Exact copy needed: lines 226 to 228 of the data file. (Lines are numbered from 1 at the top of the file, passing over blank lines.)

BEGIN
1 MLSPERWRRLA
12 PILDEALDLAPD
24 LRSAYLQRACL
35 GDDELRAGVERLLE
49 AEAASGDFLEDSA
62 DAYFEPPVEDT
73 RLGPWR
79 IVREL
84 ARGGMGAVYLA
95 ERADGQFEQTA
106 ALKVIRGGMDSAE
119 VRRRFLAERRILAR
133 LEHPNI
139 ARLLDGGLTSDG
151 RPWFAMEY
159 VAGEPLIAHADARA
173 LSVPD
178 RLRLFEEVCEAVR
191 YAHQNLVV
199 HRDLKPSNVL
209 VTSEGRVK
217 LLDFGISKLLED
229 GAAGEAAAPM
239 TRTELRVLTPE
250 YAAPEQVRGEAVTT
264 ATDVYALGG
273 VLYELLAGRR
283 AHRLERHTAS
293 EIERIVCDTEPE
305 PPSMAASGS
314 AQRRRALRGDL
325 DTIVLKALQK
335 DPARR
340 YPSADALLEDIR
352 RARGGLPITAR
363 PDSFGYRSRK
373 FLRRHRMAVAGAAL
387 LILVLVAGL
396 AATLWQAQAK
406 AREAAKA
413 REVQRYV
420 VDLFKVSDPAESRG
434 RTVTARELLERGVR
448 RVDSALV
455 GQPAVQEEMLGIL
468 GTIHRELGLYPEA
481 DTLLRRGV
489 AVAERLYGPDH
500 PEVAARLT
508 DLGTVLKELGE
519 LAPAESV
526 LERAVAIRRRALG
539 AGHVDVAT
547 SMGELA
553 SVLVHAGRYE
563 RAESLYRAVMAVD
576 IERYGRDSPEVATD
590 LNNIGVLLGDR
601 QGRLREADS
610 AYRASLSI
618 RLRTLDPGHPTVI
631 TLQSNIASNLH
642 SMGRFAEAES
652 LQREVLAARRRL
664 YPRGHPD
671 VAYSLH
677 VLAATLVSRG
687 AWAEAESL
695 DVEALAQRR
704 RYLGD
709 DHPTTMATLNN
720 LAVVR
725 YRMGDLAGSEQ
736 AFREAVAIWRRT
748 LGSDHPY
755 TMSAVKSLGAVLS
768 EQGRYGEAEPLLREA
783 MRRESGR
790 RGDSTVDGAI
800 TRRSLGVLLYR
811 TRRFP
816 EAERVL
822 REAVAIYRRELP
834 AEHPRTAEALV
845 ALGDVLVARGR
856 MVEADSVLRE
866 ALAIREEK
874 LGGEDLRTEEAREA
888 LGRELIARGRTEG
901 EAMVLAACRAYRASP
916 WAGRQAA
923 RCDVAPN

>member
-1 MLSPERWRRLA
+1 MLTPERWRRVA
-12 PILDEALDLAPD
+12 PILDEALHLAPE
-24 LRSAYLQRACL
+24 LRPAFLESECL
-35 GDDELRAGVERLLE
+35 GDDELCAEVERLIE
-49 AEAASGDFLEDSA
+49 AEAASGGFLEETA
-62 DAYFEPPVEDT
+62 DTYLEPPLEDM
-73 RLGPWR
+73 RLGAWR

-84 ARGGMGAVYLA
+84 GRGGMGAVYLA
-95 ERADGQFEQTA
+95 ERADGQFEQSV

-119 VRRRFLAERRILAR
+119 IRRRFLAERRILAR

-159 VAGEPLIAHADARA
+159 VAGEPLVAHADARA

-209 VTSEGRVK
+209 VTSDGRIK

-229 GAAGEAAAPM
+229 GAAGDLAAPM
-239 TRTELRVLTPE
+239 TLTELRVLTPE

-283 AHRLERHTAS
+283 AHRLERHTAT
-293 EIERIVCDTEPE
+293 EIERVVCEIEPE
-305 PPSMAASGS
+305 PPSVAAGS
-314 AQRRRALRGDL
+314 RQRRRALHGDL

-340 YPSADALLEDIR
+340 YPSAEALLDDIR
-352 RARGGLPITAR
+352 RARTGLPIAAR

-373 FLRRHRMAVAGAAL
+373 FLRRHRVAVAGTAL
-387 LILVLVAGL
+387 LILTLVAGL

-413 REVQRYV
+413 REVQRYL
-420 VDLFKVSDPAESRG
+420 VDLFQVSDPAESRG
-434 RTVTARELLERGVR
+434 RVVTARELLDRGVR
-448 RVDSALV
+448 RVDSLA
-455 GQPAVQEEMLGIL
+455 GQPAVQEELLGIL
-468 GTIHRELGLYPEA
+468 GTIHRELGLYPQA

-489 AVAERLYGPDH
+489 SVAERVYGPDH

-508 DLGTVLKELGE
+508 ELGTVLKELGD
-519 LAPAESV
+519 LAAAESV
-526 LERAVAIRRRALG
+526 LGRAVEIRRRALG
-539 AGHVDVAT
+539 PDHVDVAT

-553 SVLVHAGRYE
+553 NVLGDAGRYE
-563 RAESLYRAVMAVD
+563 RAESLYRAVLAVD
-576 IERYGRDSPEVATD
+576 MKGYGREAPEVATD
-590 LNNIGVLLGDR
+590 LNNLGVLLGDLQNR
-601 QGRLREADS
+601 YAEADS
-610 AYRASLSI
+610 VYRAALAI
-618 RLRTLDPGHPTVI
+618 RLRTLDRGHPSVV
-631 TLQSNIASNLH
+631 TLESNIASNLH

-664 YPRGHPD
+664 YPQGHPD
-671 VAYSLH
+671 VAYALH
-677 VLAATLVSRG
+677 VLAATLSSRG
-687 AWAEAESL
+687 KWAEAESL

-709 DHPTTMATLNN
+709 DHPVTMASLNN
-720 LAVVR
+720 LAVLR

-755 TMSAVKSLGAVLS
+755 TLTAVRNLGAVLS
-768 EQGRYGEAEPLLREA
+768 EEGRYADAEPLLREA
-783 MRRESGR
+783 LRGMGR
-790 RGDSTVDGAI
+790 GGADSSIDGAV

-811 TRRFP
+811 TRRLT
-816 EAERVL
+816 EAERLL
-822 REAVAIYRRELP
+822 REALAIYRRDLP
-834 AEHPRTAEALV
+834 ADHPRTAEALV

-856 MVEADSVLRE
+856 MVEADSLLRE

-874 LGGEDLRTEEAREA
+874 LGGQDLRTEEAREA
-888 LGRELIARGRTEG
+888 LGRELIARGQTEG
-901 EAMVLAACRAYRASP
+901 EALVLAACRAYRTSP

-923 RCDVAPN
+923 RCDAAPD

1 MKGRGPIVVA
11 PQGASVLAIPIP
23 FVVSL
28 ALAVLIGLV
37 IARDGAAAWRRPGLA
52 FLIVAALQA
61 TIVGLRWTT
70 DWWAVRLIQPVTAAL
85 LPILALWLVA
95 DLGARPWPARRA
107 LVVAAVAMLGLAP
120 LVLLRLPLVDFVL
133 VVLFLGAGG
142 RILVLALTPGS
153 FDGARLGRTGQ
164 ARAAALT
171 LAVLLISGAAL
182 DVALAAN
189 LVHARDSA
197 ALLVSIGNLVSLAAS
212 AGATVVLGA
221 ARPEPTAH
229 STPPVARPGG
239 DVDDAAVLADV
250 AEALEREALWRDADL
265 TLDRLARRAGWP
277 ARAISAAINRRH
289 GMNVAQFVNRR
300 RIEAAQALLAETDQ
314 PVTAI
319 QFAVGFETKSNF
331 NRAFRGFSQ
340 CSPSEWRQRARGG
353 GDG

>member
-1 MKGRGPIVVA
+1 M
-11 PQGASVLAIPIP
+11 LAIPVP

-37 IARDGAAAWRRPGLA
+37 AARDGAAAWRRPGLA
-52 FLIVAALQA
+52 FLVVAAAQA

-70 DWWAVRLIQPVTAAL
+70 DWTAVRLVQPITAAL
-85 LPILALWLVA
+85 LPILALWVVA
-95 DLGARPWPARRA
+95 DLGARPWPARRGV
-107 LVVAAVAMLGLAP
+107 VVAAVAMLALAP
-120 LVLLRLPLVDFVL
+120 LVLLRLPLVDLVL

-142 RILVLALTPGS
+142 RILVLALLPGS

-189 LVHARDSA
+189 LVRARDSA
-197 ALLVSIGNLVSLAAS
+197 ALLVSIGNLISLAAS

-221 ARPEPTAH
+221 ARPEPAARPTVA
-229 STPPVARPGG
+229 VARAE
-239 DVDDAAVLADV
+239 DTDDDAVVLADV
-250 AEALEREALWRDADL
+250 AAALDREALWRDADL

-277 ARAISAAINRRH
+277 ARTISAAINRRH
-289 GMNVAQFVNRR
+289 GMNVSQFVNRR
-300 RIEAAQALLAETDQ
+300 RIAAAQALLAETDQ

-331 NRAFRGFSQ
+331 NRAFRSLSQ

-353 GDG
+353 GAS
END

133 VVLFLGAGG
142 RILVLALTPGS
153 FDGARLGRTGQ